Monday, November 16, 2009

November 16, 2009--Get Your Bucks On Route 66

If nothing else, recent history has taught us that clever people have figured out how to make money from almost everything.

One of my favorite schemes is for corporations to take out life insurance policies on their employees naming themselves as the beneficiaries. When the worker dies, the company collects the insurance. Of course they fail to tell their employees about this otherwise they might suspect that when working conditions seem dangerous or might contribute to ill health, that it is intentional.

Or am I being too cynical?

All right then, how about banks taking the mortgages on our houses and, rather than holding them for the 30 years it will take us to pay them off, gathering them into bundles called derivatives and then slicing them into thousands of pieces which they in turn sell off as if they were stocks or commodities?

No, you say, the friendly neighborhood bank would never do such a thing to its loyal customers. Turning mortgages into financial instruments. Inconceivable. And even if the banks were inclined to be that greedy, playing with our life savings and financial futures in this tawdry way, our government-of-the-people would step in and through various regulations never allow such a thing to happen.

OK, I’m overstating things to make a point.

How about, then, something much more complicated to commodify? Take Route 66 for example. It’s easy to pick on corporations and businesses that after all are in business primarily to make money. But that legendary highway that opened in 1926 and stretched through hundreds of small towns as it wended its way between Chicago and Los Angeles?

Well, according to the linked article in the New York Times, though most of it has become a ghost road replaced by the interstate highway system—the soulless I-20s and I-40s of the world—portions of it still survive. It even has organizations such as the World Monument Fund trying to preserve its last remnants, and folks out in Santa Monica, where it didn’t end, are trying to make a quick buck off its legendary status by claiming that it did terminate there at its famous pier.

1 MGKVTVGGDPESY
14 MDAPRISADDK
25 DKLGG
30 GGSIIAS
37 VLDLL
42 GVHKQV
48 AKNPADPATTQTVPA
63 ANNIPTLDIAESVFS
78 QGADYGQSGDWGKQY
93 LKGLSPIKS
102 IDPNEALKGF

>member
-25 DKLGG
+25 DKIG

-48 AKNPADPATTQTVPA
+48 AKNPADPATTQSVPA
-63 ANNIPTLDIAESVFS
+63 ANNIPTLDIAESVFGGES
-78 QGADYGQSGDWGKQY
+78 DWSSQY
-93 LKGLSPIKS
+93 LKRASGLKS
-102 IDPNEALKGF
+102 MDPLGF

It actually ran out of gas at the untouristy Seventh Street in downtown LA, but legend has it there was an end-of-the-road sign in Santa Monica. Not at the pier but in town at Santa Monica Boulevard and Ocean Avenue. But it appears that that sign was more likely a prop for a road movie being shot there than any actual extension of the nation’s Main Street, as it was frequently called.

But, with that sign in mind, to justify designating a new end of the trail, Chamber of Commerce folks unveiled a sign a week or so ago proclaiming a new “official” terminus. This one conveniently closer to the pier and its trinket shops and fast food joints.

If only the Okies had known about this. Fleeing the drought that had turned their Oklahoma farms into a giant dust bowl, they could have pushed on further and before seeking work on the farms and in the factories of California, they could have checked out Santa Monica and snacked on Cokes and chili dogs.

James Conkle, chairman of the Route 66 Preservation Foundation, summed things up. About the newest extension of the road, he rationalized, “It’s a myth but a myth added to all the other myths of Route 66.”

So now we also have to add some new lyrics to Nat King Cole’s hit song about getting your kicks on Route 66:

It winds from Chicago to LA,
More than two thousand miles all the way.
Get your kicks on Route Sixty-Six.

Now you go through Saint Looey
Joplin, Missouri,
And Oklahoma City is mighty pretty.
You see Amarillo,
Gallup, New Mexico,
Flagstaff, Arizona.
Don't forget Winona,
Kingman, Barstow, San Bernandino.

And Taco Bell is swell
Pizza Hut as well

Here on the Pier
In Santa Monica USA!


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